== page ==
The previous article saw the development of Jules Bastien-Lepage‘s distinctively realist paintings during the 1870s, from his early Academic style to that of rural naturalism.
Over that period, he also developed a successful line in portraiture, attracting some of the great and good, and others who were just sufficiently rich and did not care for the growing business of photographic portraiture. Among his best-known portraits are two of the popular stage and screen actress Sarah Bernhardt (1844-1923).
Sarah Bernhardt (1878) is a sketch in oils, with vivacious brushstrokes particularly in her exuberant clothing. This painting is now in Stockholm.
The finished work, Portrait of Sarah Bernhardt (1879) in San Francisco, shows the actress contemplating a small sculpture – an appropriate act as she was herself quite an accomplished painter and sculptor. Bastien-Lepage was not as constrained in his use of colour as Whistler had been in his Symphony in White, No. 1 (1861-2), and used a range of subtle shades, patterns, and textures to great effect. This brought the recognition which he deserved, and the Cross of the Legion of Honour.
Bastien-Lepage went back to paint one more history painting, possibly his finest of all, in Joan of Arc (1879). Created during those years of revanchism, when many in France were calling for revenge against Germany after France’s ignominious defeat in the Franco-Prussian War, its patriotism is made the more subtle by mystical elements and its overwhelmingly rustic setting.
It shows Joan receiving her first call to arms against the English, in her vision of 1424. She is watched by Saints Michael, Margaret, and Catherine in semi-transparent forms, having been symbolically winding the thread of fate.
Bastien-Lepage moved on to another grand woman of tragedy, Ophelia (1881) from Shakespeare’s play Hamlet. This unfinished painting shows her in anguish, as if the merest movement would see her body slide into the water. By this time, while he was travelling in Italy, his health was starting to deteriorate.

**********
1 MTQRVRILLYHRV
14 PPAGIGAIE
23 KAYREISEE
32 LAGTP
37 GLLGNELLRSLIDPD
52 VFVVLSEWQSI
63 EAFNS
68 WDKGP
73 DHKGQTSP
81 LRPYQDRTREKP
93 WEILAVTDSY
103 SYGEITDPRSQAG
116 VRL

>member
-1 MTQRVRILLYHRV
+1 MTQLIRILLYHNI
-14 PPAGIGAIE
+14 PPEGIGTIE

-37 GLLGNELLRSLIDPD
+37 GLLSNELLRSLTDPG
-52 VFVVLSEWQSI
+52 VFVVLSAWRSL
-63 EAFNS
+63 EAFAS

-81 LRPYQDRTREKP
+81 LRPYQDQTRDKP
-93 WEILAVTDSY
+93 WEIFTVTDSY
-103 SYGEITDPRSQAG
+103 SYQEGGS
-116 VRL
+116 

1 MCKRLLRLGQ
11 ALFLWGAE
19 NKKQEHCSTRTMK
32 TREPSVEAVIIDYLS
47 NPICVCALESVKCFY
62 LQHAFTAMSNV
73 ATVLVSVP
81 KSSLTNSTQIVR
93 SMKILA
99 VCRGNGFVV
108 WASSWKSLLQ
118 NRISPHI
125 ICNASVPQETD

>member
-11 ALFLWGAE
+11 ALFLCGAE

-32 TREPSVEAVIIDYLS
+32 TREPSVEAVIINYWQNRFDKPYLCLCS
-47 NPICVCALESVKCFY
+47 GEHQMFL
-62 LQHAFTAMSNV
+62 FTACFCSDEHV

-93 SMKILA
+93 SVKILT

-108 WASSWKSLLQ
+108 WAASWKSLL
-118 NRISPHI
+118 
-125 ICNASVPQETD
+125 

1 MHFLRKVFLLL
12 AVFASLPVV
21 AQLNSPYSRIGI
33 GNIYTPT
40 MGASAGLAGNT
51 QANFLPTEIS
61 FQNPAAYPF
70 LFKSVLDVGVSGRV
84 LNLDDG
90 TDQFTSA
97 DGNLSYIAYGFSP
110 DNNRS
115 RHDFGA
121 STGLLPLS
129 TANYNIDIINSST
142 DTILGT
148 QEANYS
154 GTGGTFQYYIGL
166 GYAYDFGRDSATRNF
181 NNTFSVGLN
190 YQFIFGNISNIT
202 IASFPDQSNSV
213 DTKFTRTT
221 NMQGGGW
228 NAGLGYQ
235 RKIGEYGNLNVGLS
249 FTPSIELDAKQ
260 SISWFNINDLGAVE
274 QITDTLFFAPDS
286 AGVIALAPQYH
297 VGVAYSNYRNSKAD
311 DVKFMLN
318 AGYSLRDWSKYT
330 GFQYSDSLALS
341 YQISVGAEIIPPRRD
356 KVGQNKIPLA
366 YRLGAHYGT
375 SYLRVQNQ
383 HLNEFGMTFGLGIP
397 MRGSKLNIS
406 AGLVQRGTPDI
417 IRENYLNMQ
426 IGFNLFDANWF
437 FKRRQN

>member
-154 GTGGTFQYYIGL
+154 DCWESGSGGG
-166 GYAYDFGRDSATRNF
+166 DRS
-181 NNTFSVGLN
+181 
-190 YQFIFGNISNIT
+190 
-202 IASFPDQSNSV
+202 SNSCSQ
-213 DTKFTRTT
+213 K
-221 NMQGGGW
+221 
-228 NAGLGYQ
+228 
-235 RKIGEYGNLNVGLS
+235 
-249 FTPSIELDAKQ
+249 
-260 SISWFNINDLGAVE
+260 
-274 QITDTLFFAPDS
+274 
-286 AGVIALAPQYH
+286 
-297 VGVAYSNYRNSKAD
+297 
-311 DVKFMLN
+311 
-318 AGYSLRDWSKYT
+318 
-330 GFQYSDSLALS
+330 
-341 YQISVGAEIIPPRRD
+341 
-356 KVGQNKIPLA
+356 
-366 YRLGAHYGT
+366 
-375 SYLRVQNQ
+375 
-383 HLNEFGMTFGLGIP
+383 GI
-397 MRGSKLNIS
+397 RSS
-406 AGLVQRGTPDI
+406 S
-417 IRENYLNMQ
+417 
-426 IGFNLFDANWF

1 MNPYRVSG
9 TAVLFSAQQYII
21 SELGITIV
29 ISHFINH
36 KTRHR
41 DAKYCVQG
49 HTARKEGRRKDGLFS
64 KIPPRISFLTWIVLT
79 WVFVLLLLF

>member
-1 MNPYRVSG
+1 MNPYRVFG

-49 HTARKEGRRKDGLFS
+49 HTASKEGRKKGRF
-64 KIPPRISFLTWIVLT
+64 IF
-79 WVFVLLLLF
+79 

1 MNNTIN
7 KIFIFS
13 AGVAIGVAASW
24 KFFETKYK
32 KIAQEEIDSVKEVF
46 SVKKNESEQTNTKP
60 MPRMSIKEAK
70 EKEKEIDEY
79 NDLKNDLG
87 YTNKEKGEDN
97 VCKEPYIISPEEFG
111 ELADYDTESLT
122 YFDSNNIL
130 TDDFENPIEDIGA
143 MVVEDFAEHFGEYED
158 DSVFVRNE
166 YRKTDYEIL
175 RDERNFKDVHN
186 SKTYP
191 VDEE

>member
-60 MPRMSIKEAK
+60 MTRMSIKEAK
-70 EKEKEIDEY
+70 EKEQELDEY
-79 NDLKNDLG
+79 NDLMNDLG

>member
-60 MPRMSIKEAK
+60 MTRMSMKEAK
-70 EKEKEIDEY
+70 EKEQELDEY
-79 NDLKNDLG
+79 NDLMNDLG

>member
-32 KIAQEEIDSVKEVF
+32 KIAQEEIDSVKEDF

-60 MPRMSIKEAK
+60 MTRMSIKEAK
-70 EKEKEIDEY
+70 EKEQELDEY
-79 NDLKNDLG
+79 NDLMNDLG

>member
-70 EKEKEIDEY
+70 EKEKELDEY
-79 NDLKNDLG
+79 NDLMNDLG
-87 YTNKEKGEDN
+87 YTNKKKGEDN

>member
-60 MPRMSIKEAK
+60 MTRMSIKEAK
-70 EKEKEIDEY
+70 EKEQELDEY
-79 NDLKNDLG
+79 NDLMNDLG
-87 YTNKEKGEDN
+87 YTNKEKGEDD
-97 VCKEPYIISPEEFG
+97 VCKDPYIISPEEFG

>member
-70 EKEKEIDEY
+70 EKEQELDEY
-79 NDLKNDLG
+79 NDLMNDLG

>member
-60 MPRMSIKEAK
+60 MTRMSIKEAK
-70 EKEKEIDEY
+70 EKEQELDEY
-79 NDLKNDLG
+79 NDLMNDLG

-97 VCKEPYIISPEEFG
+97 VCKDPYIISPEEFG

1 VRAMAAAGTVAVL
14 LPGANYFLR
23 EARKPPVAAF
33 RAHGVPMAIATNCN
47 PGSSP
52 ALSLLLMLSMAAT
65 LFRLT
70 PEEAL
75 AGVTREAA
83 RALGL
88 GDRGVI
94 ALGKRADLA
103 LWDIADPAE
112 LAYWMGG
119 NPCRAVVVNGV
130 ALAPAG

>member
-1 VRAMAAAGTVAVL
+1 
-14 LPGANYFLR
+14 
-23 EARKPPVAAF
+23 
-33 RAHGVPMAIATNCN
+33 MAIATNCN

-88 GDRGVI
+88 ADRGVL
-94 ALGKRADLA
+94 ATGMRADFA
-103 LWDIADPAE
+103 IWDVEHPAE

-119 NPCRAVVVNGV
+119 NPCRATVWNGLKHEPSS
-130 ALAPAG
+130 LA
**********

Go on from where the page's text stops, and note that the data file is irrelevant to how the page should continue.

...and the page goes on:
Among his portraits of this time, Marie Samary of the Odéon Theater (c 1881) shows a very successful Vaudeville performer from a theatrical family, who lived from 1848 to 1941.
Bastien-Lepage continued to paint the rural poor, here Poor Fauvette (1881), with its curious composition of the cow cut in half by a young tree, and the little girl wrapped in an old and filthy blanket.
Roadside Flowers or The Little Shepherdess (1882) is more romantic, the wide-eyed girl blossoming among the beauty of weeds.
Pas Mèche (Nothing Doing) (1882) is another sensitive portrait of a boy too poor to secure his boots with string.
By 1884 his health was collapsing fast. A visit to Algiers to try to recover was unsuccessful. He returned to Paris, where he died in December, while still planning a new series of rural paintings. By an odd and more tragic coincidence, his friend and pupil Marie Bashkirtseff, a Ukrainian, died just over two months earlier, from tuberculosis. She was only 25.
Even the usually vituperative critic Roger Fry was later forced to admit Bastien-Lepage’s importance to Impressionism and other art, particularly Monet’s paintings. Fry considered that Bastien-Lepage achieved a clever compromise between the truth and the convention of what things look like. This brought the world round to gradually accepting those truths which “a single walk in the country with purely unbiassed vision would have established beyond doubt.”
Among the painters covered on this blog whose work was influenced by Jules Bastien-Lepage are Harriet Backer, Adrian Scott Stokes, Marianne Stokes, George Clausen, Giuseppe de Nittis, Julian Alden Weir, Akseli Gallen-Kallela, Joaquín Sorolla y Bastida, Émile Claus, and of course Claude Monet.
I will look at Marie Bashkirtseff’s work in a future article.